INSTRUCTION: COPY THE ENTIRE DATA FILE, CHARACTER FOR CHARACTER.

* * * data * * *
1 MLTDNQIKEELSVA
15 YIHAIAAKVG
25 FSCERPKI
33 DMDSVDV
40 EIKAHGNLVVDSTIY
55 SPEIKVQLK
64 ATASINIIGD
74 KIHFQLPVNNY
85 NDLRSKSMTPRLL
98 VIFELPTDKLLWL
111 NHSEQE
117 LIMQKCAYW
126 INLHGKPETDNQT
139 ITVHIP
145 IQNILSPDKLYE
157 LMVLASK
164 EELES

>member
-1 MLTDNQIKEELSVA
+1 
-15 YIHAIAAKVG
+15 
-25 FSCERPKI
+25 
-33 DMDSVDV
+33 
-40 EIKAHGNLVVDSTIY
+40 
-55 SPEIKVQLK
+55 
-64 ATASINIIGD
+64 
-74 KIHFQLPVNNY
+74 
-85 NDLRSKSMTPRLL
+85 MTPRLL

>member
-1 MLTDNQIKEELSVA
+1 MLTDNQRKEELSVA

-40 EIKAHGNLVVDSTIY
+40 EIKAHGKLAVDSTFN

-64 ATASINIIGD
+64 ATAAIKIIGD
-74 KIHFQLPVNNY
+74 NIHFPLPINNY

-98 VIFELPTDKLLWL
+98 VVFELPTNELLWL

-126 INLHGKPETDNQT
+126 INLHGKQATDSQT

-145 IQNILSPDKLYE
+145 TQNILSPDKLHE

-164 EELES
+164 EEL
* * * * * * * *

1 MLTDNQIKEELSVA
15 YIHAIAAKVG
25 FSCERPKI
33 DMDSVDV
40 EIKAHGNLVVDSTIY
55 SPEIKVQLK
64 ATASINIIGD
74 KIHFQLPVNNY
85 NDLRSKSMTPRLL
98 VIFELPTDKLLWL
111 NHSEQE
117 LIMQKCAYW
126 INLHGKPETDNQT
139 ITVHIP
145 IQNILSPDKLYE
157 LMVLASK
164 EELES

>member
-1 MLTDNQIKEELSVA
+1 
-15 YIHAIAAKVG
+15 
-25 FSCERPKI
+25 
-33 DMDSVDV
+33 
-40 EIKAHGNLVVDSTIY
+40 
-55 SPEIKVQLK
+55 
-64 ATASINIIGD
+64 
-74 KIHFQLPVNNY
+74 
-85 NDLRSKSMTPRLL
+85 MTPRLL

>member
-1 MLTDNQIKEELSVA
+1 MLTDNQRKEELSVA

-40 EIKAHGNLVVDSTIY
+40 EIKAHGKLAVDSTFN

-64 ATASINIIGD
+64 ATAAIKIIGD
-74 KIHFQLPVNNY
+74 NIHFPLPINNY

-98 VIFELPTDKLLWL
+98 VVFELPTNELLWL

-126 INLHGKPETDNQT
+126 INLHGKQATDSQT

-145 IQNILSPDKLYE
+145 TQNILSPDKLHE

-164 EELES
+164 EEL